MATTHEW RODRIGUEZ WRITES- Ever since the end of World War II, the jeepney has been the primary mode of public transportation for many Filipinos. It can trace its history back to the surplus Willy jeeps left behind by American soldiers. The surplus jeeps were then converted into transport vehicles. Drivers of the jeepneys then began to customize their cars, painting them and posting their routes on the sides.
This garnered strong social media amplification, with many tourists and locals posting their love for the vehicles that have become synonymous with the Philippines, especially in Manila. To compare, the jeepney is to Manila as the yellow cab is to New York City.
But it seems the jeepney era may end as the Philippine government decides to modernize the aging industry.
The Department of Transportation (DOTr.gov.ph)) said that its aim with the modernization program was to improve the quality of vehicles on the road. The DOTr plans to replace all jeepneys 15 years and older with electric-powered cars or Euro 4 compliant vehicles, which emit fewer greenhouse gases.
The new program has been criticized by many who say that the modernization program disproportionately affects the poor. This allegedly antiquated means of transportation is famous among Filipinos since it only costs eight Philippine pesos, or 16 cents.
“Piston has no problem with modernization because we consider ourselves progressive,” George San Mateo, a jeepney driver and the leader of the transport rights group Piston, said in an interview with NPR. “We are progressive, so we are not anti-development. But the problem with the modernization program…it is anti-poor and profit-oriented.”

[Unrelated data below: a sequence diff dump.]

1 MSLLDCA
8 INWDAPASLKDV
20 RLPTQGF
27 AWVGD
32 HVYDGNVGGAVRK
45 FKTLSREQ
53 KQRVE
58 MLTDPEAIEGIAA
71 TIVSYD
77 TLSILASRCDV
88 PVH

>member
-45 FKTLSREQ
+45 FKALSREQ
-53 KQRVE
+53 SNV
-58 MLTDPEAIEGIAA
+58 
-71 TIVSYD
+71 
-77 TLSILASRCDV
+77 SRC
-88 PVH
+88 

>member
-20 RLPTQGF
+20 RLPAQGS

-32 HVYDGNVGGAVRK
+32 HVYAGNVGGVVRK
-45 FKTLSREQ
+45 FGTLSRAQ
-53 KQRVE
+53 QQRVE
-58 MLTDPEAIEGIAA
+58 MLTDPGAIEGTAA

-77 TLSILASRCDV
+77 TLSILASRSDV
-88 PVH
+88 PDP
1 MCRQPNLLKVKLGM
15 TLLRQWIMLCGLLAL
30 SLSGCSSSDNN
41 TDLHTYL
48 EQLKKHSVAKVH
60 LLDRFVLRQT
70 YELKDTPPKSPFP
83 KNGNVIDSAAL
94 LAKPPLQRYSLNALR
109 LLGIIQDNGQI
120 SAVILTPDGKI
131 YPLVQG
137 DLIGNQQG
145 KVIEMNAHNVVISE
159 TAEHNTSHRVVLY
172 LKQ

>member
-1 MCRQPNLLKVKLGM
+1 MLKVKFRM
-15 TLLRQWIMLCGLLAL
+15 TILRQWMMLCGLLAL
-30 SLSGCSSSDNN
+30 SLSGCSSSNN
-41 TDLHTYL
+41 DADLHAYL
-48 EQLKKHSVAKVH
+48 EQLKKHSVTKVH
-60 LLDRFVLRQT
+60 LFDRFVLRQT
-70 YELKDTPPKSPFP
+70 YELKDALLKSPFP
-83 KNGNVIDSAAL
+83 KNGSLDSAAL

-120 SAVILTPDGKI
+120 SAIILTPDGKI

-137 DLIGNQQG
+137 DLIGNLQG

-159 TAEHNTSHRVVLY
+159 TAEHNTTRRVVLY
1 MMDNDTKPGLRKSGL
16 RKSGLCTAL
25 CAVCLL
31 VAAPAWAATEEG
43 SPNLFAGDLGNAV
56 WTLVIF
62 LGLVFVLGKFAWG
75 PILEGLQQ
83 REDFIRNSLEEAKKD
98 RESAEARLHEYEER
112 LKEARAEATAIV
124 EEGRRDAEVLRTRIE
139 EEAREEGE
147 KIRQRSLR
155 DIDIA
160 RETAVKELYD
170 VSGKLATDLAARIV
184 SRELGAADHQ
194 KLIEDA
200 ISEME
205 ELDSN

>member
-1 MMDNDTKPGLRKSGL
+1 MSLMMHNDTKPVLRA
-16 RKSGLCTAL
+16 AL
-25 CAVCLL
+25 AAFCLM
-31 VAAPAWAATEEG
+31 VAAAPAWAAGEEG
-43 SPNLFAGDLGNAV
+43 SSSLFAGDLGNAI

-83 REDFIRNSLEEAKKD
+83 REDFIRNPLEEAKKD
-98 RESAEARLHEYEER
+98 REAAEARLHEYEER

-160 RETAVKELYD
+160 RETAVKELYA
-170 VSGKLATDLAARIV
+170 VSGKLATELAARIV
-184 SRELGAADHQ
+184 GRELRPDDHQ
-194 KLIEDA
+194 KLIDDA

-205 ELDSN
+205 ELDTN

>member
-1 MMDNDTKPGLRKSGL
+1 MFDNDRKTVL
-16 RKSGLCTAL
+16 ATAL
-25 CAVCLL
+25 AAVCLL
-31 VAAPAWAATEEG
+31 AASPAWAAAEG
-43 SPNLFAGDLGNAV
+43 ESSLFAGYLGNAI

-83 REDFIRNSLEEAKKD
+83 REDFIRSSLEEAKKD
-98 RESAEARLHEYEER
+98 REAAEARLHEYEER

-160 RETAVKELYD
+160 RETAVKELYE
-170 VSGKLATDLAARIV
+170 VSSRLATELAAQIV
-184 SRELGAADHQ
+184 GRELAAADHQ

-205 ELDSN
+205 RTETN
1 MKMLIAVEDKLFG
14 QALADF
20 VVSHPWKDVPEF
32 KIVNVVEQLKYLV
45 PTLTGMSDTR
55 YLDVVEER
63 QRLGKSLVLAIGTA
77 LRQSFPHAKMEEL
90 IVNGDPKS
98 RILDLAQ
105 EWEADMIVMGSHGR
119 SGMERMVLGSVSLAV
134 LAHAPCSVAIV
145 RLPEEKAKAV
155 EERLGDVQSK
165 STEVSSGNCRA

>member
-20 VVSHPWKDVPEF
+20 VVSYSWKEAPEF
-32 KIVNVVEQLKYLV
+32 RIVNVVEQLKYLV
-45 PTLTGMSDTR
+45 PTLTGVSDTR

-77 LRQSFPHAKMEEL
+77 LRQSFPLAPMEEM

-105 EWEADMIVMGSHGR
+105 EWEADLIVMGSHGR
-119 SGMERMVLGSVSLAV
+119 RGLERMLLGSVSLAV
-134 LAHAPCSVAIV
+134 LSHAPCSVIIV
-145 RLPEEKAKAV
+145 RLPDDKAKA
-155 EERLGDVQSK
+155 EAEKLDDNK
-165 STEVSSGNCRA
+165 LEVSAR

The presidential spokesman, Harry Roque, responded by saying that it is not anti-poor and is trying to help the transport industry. “The Palace clarifies that the PUVMP (public utility vehicle modernization program) of the Duterte administration is not anti-poor, contrary to the claims of some transport groups,” he said in a statement.
“We assure Filipino jeepney drivers that this initiative of the government to improve our public transport sector will not put them out of business,” Roque assured the public.
These kind words said by Roque would ease many of the jeepney drivers’ fears of being replaced, if it weren’t for what President Rodrigo Duterte said in a speech. “You’re poor?” said Duterte. “Son of a bitch, suffer hardship and hunger, I don’t care.”